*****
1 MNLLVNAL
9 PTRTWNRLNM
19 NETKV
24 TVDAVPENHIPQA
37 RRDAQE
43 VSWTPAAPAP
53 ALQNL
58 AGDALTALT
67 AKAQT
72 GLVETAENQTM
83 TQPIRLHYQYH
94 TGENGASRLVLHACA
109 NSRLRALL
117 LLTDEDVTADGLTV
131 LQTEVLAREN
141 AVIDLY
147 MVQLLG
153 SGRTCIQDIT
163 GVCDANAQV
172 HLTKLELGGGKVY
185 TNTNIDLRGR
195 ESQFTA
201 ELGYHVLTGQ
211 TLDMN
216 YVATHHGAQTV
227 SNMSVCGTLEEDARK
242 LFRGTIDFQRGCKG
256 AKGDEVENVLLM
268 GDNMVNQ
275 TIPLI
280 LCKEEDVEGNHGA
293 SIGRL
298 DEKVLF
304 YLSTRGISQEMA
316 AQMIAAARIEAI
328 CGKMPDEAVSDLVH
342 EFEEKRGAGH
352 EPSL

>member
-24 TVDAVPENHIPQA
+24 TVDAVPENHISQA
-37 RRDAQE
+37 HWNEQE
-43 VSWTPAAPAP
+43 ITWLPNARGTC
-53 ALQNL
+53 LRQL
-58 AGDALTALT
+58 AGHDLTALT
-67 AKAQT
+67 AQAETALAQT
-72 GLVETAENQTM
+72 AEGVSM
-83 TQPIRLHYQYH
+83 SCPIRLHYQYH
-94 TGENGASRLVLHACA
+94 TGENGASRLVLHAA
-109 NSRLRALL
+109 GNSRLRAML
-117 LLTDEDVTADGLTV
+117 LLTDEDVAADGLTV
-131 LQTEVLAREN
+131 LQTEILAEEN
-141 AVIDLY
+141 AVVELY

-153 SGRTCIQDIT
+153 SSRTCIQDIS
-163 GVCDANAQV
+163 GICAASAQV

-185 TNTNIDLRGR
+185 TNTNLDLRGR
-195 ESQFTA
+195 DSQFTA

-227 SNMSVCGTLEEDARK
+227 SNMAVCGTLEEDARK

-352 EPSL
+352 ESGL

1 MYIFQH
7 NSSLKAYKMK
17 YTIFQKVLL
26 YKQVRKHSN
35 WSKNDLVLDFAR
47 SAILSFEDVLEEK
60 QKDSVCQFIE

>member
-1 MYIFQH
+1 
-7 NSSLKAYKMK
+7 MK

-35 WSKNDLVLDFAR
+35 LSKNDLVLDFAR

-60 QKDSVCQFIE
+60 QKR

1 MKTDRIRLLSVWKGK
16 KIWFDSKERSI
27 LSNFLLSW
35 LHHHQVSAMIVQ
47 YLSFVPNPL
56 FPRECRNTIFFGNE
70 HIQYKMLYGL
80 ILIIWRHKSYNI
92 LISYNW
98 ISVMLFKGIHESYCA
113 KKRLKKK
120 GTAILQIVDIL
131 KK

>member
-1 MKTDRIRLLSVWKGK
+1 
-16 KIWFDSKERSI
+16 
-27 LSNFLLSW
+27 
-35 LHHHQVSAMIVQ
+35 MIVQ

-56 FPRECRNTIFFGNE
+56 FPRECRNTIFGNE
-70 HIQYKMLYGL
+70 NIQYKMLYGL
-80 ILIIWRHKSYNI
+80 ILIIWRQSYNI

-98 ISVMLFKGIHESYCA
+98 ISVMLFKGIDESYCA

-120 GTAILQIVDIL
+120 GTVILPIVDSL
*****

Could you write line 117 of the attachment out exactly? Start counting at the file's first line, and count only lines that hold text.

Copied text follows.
+56 FPRECRNTIFGNE